Pan Canadian Defence Review

by Steve Saideman

Today, the Centre for Security, Intelligence and Defence Studies at NPSIA along with the Conference of Defence Associations Institute and the Centre for International Policy Studies (Queens) held a workshop that involved much of the Canadian defence academic community.  The idea was to feed into the Defence Review Canada is running this summer.

Andrea Charron, our Centre’s director, did a great job of organizing so that the day was very engaging.  We were split into four groups: threat environment, the forces, readiness, and missions/allies.  Each group was tasked to come up with five ideas/priorities.  Then each group would Red Team (criticize, respond/react) to two of the other groups.  My group was Missions/Allies led by Andrea C and Jim Fergusson.   This group included Sjrdjan Vucetic and Thomas Juneau of U of Ottawa, Justin Massie of UQAM, Theo McLauchlin of U of Montreal, and Kim Richard Nossal of Queens.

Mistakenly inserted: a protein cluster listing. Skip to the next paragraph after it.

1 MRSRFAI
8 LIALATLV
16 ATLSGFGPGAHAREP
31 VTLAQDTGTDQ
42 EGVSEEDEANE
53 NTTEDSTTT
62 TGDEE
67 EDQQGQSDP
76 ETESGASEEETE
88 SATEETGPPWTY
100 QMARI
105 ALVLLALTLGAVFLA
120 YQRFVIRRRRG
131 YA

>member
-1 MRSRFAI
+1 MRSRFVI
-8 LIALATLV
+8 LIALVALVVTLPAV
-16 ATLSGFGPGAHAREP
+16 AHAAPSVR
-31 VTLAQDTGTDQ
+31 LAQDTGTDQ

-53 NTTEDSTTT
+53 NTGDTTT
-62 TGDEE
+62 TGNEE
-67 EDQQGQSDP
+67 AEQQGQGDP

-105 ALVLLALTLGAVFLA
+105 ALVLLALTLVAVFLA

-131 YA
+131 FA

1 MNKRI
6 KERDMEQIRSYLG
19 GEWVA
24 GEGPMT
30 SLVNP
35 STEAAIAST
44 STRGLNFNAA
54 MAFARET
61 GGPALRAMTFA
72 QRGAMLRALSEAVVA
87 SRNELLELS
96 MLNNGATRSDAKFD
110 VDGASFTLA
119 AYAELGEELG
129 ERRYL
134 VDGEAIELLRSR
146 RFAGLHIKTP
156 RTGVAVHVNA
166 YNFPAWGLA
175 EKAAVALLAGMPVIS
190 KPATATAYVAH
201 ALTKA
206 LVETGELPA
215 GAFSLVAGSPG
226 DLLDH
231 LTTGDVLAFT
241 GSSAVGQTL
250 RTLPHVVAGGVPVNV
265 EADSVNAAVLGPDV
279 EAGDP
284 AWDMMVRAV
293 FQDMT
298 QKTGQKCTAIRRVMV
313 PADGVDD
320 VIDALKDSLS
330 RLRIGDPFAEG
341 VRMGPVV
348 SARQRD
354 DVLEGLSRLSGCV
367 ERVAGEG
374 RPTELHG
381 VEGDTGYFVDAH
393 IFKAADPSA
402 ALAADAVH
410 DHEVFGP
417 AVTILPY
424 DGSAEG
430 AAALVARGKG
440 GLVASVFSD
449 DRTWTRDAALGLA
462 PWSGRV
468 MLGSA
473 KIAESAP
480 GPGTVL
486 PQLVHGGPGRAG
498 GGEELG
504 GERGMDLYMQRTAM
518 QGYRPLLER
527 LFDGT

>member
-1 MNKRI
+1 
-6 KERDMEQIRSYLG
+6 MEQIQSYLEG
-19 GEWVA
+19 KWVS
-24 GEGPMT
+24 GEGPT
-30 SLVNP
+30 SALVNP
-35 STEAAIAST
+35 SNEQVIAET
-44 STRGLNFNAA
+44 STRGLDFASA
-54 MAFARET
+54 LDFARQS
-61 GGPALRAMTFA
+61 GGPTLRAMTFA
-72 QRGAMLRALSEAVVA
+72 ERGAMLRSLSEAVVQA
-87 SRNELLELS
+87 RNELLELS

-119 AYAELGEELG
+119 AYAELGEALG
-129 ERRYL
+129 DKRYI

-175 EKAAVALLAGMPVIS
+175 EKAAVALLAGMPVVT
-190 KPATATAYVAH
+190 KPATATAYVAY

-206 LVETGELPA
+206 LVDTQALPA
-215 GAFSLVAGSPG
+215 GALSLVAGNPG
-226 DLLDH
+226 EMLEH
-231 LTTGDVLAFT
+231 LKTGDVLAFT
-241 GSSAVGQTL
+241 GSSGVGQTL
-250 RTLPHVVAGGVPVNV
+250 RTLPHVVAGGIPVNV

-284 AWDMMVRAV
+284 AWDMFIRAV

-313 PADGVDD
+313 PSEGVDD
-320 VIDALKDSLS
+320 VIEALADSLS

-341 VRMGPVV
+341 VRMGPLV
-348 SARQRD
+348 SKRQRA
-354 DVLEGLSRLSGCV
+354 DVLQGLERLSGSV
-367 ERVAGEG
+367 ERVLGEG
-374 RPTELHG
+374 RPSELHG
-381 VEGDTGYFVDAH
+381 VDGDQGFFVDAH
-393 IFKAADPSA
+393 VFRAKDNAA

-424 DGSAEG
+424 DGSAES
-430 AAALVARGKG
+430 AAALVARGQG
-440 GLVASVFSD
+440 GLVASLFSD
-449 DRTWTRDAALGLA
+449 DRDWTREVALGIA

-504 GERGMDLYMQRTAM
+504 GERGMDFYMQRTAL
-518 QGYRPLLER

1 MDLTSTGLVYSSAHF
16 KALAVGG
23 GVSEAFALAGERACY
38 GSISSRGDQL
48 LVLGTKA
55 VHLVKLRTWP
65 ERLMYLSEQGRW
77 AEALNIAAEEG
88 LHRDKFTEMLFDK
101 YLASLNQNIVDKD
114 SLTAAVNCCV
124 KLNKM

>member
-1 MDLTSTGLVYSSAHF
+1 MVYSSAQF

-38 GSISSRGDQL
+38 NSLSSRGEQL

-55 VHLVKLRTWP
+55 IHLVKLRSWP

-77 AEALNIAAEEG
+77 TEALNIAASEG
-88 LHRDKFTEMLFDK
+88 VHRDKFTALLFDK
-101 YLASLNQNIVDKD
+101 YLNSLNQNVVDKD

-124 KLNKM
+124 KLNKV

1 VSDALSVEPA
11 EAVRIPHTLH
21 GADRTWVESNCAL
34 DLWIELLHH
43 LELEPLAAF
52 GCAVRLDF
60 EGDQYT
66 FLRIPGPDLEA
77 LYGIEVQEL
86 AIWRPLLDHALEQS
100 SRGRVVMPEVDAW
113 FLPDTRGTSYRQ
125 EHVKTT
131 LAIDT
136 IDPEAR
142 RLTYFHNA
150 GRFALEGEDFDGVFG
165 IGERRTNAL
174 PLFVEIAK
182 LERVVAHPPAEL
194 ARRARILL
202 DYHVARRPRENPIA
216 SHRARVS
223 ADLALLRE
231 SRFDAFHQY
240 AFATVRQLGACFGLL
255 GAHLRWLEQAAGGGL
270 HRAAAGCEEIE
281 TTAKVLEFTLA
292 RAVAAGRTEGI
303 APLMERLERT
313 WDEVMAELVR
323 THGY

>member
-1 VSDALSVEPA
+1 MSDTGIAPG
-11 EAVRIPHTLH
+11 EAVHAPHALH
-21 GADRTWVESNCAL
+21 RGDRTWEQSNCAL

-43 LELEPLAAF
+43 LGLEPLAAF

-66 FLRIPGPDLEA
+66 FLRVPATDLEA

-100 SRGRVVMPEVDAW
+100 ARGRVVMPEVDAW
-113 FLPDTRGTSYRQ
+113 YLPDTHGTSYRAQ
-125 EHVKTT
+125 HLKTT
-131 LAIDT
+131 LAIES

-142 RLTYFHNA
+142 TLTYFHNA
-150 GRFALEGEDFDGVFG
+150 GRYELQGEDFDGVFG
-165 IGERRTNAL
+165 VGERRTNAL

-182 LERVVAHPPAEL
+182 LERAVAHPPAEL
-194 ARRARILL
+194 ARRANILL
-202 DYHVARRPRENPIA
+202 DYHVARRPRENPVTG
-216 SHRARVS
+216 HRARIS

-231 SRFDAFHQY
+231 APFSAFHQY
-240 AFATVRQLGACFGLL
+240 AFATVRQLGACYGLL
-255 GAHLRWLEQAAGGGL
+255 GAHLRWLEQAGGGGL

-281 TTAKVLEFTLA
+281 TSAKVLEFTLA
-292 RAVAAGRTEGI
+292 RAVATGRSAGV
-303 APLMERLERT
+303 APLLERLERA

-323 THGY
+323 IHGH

I really didn’t know what I was going to say going into the event, as I had never done something like this before (of course, anyone who knows me would have predicted that I would talk alot).  Also, the missions for Canada are pretty established–that we will not be changing what Canada is likely to think its role is in the world: defending Canada, jointly via NORAD with US, NATO, UN, and occasional coalitions of the willing ops.  We did come up with a bunch of questions that one should always ask when considering a mission–what are the rules of engagement, who is involved, what are the desired goals, etc.  Kind of akin to the Dutch’s Article 101 letter procedure (see the Dave and Steve book).  

The big point I pushed was that the classic Canadian question of whether to provide small units in many operations or concentrate in one place for extended period of time should be resolved thusly: do the latter.  If you want to make a difference, concentrate the effort and be patient.  

The challenge for any review is that there is not much room to move Canada. That is, the budget is mostly set, 47% is dedicated to personnel, the big procurement decisions are decided/have a process of their own, AND Canada faces few threats and has limited capabilities.  So, neither our review nor the big government one can really alter the path of the CAF and DND much.  Still, it was a very useful exercise for thinking about this stuff and giving input to government.